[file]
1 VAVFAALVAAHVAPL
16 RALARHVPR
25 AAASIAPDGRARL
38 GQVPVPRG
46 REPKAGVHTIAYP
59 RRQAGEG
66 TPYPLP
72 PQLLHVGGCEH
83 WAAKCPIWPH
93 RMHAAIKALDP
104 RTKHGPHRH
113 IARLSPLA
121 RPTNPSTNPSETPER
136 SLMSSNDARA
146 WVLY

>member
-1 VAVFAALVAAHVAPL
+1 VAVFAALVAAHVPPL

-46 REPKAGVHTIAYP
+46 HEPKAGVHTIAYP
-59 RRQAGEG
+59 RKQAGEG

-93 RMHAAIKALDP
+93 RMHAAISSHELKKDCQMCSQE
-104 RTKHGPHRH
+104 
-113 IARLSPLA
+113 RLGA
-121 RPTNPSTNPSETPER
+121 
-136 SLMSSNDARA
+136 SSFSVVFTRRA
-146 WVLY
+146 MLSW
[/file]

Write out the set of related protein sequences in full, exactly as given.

1 VAVFAALVAAHVAPL
16 RALARHVPR
25 AAASIAPDGRARL
38 GQVPVPRG
46 REPKAGVHTIAYP
59 RRQAGEG
66 TPYPLP
72 PQLLHVGGCEH
83 WAAKCPIWPH
93 RMHAAIKALDP
104 RTKHGPHRH
113 IARLSPLA
121 RPTNPSTNPSETPER
136 SLMSSNDARA
146 WVLY

>member
-1 VAVFAALVAAHVAPL
+1 VAVFAALVAAHVPPL

-46 REPKAGVHTIAYP
+46 HEPKAGVHTIAYP
-59 RRQAGEG
+59 RKQAGEG

-93 RMHAAIKALDP
+93 RMHAAISSHELKKDCQMCSQE
-104 RTKHGPHRH
+104 
-113 IARLSPLA
+113 RLGA
-121 RPTNPSTNPSETPER
+121 
-136 SLMSSNDARA
+136 SSFSVVFTRRA
-146 WVLY
+146 MLSW